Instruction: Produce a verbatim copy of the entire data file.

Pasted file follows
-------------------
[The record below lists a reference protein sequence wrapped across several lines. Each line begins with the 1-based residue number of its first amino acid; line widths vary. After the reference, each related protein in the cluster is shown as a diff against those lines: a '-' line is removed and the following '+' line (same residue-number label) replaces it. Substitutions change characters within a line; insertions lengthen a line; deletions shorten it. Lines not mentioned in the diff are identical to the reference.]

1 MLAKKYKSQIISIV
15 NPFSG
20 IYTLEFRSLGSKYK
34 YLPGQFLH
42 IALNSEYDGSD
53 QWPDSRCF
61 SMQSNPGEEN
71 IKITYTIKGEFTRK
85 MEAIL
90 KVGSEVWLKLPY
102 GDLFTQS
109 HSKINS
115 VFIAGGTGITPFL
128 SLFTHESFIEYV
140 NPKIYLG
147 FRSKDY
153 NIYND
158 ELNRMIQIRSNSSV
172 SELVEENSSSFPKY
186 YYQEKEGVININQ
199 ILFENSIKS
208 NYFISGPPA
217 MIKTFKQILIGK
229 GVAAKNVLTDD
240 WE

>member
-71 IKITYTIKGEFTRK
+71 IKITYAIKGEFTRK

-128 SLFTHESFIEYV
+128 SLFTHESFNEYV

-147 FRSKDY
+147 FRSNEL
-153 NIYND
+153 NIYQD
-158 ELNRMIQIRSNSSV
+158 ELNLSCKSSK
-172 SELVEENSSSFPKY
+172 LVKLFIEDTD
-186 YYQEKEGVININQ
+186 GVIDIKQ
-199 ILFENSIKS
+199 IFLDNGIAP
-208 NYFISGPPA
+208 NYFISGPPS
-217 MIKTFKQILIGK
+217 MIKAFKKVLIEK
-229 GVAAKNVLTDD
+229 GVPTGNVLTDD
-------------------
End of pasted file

[The record below lists a reference protein sequence wrapped across several lines. Each line begins with the 1-based residue number of its first amino acid; line widths vary. After the reference, each related protein in the cluster is shown as a diff against those lines: a '-' line is removed and the following '+' line (same residue-number label) replaces it. Substitutions change characters within a line; insertions lengthen a line; deletions shorten it. Lines not mentioned in the diff are identical to the reference.]

1 MLAKKYKSQIISIV
15 NPFSG
20 IYTLEFRSLGSKYK
34 YLPGQFLH
42 IALNSEYDGSD
53 QWPDSRCF
61 SMQSNPGEEN
71 IKITYTIKGEFTRK
85 MEAIL
90 KVGSEVWLKLPY
102 GDLFTQS
109 HSKINS
115 VFIAGGTGITPFL
128 SLFTHESFIEYV
140 NPKIYLG
147 FRSKDY
153 NIYND
158 ELNRMIQIRSNSSV
172 SELVEENSSSFPKY
186 YYQEKEGVININQ
199 ILFENSIKS
208 NYFISGPPA
217 MIKTFKQILIGK
229 GVAAKNVLTDD
240 WE

>member
-71 IKITYTIKGEFTRK
+71 IKITYAIKGEFTRK

-128 SLFTHESFIEYV
+128 SLFTHESFNEYV

-147 FRSKDY
+147 FRSNEL
-153 NIYND
+153 NIYQD
-158 ELNRMIQIRSNSSV
+158 ELNLSCKSSK
-172 SELVEENSSSFPKY
+172 LVKLFIEDTD
-186 YYQEKEGVININQ
+186 GVIDIKQ
-199 ILFENSIKS
+199 IFLDNGIAP
-208 NYFISGPPA
+208 NYFISGPPS
-217 MIKTFKQILIGK
+217 MIKAFKKVLIEK
-229 GVAAKNVLTDD
+229 GVPTGNVLTDD